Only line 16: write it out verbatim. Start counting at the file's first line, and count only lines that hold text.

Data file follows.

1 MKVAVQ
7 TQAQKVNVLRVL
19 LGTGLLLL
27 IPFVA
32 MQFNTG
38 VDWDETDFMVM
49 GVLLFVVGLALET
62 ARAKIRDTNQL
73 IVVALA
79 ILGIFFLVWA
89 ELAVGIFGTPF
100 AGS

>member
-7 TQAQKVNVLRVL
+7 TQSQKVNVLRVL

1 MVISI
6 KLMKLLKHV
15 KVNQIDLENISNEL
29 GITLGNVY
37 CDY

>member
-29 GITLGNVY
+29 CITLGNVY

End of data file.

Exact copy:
1 MVISI